Oh yeah, I forgot to mention that one of Flake’s comments this morning is that an example of “good” conservatism was the elevation of Neil Gorsuch to SCOTUS, forgetting that this elevation was the consequence of, and inseparable from a giant disrespecting of Obama and his nomination for SCOTUS.

  8. anonymous redux says:

    like Jason said, it’s a start. let it play out. we’re not going to get out of this mess by demonizing everybody who doesn’t pass the political purity test.

  9. alby says:

    Conservatism is the problem, and Flake still doesn’t understand that. Pretending that Trump is not the logical extension of their values is throwing sand in people’s eyes.

    Actions, not words.

  10. anonymous redux says:

    so trump is no worse than a garden-variety conservative? no rest until the nation is 100 percent “progressive?” but, yes, actions not words.

  11. alby says:

    No rest until the GOP and the conservative movement learn the multiple errors of their ways. In other words, no rest.

  12. alby says:

    I didn’t see this until after I posted that comment, but this Krugman column explains my position:

    “Republicans have spent decades losing their ability to think straight, and they’re not going to get it back anytime soon.”

  13. SussexAnon says:

    So what he is saying is…..conservatism didn’t fail, conservatives did. Again. Like every other conservative that has (what they think) is an epiphany.

    Making gov’t not work and blocking every form of progress or fix is crack for conservatives. That is not going to go away.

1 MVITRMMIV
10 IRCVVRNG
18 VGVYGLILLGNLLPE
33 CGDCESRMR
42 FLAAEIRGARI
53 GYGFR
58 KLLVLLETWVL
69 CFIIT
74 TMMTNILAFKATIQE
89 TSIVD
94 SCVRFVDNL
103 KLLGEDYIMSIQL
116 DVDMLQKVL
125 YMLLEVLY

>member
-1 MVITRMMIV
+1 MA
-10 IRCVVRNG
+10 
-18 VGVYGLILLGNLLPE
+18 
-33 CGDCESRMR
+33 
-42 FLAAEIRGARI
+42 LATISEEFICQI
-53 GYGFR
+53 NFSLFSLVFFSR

There was a time when republicans and conservatives believed in limited gov’t while they supplied and funded things like roads and schools. That time has passed.

    As John Stewart pointed out conservatives claim gov’t doesn’t work, then seek ways to make (or let) it fail. Then they sit and point and claim “see it doesn’t work!” And this is ‘winning’ to the conservative community.

    Sorry, Jeff Flake. No points. And, F-U.

  14. anonymous redux says:

    so that’s why Krugman and Booman vote against republicans. so do I, with gusto. and with even more gusto if it’s trump.

  15. mikem2784 says:

    This is about Flake trying to get reelected, pure and simple. Maybe he’ll get primaried out and a decent Dem will take the seat.

  16. anonymous redux says:

    who cares what his motivation is? the more republicans who feel that kind of pressure the better. waiting around for enough “good” democrats while trump keeps up his authoritarian agenda seems dangerous. maybe some of you are getting a little comfortable with trump’s threat to democracy.

  17. alby says:

    I can recognize what Flake is doing and why while still being glad he did it. They are not mutually exclusive.

  18. Gymrat says:

    SA still wouldn’t get a nuance if he tripped over it. Flake and more Flake’s squared and replicated are going to be what gets some semblance of normalcy back.

  19. mouse says:

    I guess running competent government is harder than obstruction

  20. SussexAnon says:

    Actions, not words, Gymrat.

    He voted with hair president just last week on the healthcare bill. F-him.

    I will believe “my god what hath we R’s wrought?” when he f-ing does something SIMPLE like NOT vote with the president on SOMETHING.

    Just like Bush’s ‘compassionate conservatism’ was going to be the ‘new’ way. 17 years ago. How’d that nuance work out?

    When it comes to the GOP, waiting for nuance to develop into something is like an abused spouse looking for a redeeming quality in their abuser.

  21. Paul Hayes says:

    He’s only pretending to make amends. He neither means it nor does he truly want bipartisanship.

  22. alby says:

    I was at Costco yesterday and I saw the reason for the Jeff Flake apostasy — he’s peddling a book, so he must be angling for higher office.

    Unfortunately for him, his approval rating in Arizona currently stands at a Chris Christie-like 18%.